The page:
Saturday, November 27, 2010

Careful study shows free transit works

...But there is also some good news. A small but growing number of transit agencies and universities have joined forces to offer a new program that provides fare-free transit for more than a million people. This program is generically known as Unlimited Access, and it has spread rapidly during the past decade.3 Unlimited Access programs do not provide free transit; instead, they are a new way to pay for transit. The university pays the transit agency, and all eligible members of the university community ride free. The rapid spread of Unlimited Access suggests that it meets a market test: universities are willing to pay for it...


The substantial mode shifts caused by BruinGO refute the common assumption that fare-free transit cannot entice commuters from their cars. Transit ridership for commuting to campus increased by 56 percent during BruinGO’s first year, and solo driving fell by 20 percent. Because these startling results were achieved in a city famous for its addiction to cars, they suggest that Unlimited Access can work almost anywhere. If Unlimited Access can produce so many benefits for students, universities, and transit agencies at sucha low cost, why don’t more universities offer it? More universities are offering it every year, and it is also spreading to other settings. Six transit agencies in the United States offer Eco Pass programs that allow all employers to purchase transit passes for all their employees at a heavily discounted fare. A few transit agencies have even taken the idea beyond the workplace. In Seattle, the transit system has arranged for game tickets to serve as transit passes on game days at the University of Washington football stadium. In Silicon Valley, the transit system allows residential developments to buy Eco Passes for all residents. Unlimited Access programs contribute to so many important planning goals: transportation demand management, smart growth, transit-oriented development, energy conservation, clean air, and sustainable cities. Few transportation planning reforms produce suchlarge benefits at suchlow cost and have so much potential for growth.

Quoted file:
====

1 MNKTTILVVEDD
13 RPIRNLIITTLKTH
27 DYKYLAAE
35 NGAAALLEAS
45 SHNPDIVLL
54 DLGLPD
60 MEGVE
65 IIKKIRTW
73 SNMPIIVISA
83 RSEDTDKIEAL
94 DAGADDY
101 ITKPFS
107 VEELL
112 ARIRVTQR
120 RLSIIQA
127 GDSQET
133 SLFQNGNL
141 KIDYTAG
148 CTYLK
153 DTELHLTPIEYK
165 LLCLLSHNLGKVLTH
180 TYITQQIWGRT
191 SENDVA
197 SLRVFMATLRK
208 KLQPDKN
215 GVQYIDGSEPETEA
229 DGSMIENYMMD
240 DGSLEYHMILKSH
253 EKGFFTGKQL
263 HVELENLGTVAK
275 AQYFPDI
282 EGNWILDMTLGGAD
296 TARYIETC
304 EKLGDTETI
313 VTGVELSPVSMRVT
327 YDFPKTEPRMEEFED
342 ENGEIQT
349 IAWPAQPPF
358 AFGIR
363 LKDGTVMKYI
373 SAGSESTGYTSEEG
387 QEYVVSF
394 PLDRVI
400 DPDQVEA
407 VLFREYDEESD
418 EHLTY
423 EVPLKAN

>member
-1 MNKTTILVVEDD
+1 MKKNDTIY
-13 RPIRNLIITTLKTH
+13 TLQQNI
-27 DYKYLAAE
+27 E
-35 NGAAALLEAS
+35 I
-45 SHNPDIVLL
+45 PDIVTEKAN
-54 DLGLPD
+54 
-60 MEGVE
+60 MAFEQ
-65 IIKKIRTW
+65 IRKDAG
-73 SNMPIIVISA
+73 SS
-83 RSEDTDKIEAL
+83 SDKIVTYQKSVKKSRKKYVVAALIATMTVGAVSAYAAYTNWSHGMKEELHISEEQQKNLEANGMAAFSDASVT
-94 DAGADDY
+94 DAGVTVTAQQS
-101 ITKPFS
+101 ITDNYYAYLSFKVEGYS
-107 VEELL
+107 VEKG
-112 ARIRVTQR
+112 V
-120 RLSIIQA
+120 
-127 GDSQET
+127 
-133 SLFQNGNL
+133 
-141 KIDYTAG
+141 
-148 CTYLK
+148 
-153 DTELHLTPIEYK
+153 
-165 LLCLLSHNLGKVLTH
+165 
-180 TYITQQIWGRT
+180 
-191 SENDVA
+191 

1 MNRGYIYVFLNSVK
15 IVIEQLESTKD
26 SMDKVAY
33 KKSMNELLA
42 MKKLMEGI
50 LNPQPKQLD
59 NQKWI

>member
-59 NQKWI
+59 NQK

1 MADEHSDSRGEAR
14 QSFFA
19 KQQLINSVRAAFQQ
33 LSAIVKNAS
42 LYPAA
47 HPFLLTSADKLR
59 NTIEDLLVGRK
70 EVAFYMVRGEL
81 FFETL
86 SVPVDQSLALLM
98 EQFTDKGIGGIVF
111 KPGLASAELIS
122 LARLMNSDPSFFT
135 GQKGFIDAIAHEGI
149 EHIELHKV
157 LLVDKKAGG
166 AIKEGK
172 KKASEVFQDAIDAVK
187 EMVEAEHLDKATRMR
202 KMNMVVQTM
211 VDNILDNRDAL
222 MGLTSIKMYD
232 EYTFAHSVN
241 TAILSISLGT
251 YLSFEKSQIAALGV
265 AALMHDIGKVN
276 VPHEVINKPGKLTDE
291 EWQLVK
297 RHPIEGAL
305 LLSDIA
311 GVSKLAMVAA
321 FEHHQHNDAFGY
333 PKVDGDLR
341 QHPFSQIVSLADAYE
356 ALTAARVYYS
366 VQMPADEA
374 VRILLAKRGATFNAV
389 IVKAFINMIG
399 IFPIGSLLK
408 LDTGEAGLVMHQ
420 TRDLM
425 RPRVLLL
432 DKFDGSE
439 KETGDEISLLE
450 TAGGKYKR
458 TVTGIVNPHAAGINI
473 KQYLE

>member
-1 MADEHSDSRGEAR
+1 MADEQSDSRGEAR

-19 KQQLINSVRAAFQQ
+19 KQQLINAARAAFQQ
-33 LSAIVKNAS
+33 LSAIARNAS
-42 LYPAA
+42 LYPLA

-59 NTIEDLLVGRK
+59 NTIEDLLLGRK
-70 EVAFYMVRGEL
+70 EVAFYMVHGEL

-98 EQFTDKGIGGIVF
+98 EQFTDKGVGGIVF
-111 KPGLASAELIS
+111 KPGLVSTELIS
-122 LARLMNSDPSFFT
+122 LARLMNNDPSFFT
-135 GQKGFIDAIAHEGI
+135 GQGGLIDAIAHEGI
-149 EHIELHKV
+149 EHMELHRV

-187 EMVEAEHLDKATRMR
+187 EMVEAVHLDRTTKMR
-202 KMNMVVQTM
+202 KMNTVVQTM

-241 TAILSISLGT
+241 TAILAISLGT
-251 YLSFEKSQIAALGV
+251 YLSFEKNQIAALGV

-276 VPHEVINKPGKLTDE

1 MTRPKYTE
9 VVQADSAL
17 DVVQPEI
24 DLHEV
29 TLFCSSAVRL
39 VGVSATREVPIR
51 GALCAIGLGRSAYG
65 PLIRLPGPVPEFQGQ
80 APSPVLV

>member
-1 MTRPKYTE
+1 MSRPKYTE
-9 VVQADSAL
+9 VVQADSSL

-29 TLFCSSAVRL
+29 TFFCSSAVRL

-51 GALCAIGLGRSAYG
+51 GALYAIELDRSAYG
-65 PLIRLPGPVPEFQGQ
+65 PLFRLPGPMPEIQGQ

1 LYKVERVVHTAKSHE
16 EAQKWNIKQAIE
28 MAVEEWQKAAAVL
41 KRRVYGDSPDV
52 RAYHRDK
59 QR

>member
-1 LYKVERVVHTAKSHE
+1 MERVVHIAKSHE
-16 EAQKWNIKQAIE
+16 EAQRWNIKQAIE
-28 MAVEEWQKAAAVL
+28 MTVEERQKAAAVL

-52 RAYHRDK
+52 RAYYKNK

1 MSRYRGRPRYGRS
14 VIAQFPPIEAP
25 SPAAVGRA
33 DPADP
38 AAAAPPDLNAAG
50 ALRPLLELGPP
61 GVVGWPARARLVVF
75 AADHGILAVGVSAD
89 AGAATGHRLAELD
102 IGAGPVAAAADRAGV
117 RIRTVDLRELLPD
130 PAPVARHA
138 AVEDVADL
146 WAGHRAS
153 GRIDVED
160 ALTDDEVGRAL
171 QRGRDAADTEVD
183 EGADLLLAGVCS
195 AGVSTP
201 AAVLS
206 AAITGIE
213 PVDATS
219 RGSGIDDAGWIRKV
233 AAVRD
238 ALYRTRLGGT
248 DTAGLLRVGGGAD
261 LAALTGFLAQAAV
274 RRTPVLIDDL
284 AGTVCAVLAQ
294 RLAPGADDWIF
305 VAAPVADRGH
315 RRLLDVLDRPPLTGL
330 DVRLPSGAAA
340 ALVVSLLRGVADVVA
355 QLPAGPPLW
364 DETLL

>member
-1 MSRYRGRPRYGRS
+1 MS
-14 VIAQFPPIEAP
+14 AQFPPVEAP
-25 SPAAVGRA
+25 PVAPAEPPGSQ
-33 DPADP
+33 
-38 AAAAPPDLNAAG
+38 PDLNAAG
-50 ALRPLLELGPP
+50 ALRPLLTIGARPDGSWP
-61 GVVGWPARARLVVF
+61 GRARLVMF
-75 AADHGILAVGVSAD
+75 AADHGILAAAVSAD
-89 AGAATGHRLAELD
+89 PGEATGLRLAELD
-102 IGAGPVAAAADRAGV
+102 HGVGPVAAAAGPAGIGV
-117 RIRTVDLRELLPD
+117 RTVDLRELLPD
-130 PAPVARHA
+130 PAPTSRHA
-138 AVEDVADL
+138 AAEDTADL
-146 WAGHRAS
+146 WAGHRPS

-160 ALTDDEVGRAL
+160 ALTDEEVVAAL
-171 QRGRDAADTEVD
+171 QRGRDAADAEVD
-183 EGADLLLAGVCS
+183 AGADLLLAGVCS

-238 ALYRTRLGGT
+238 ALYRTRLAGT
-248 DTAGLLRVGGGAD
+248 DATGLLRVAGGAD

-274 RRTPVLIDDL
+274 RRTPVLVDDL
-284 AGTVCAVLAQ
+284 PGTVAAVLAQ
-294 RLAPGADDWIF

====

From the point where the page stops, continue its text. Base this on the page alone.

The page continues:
Fare-Free Public Transit at Universities: An Evaluation
The online version of this article can be found at:
Published by:
On behalf of:
Association of Collegiate Schools of Planning
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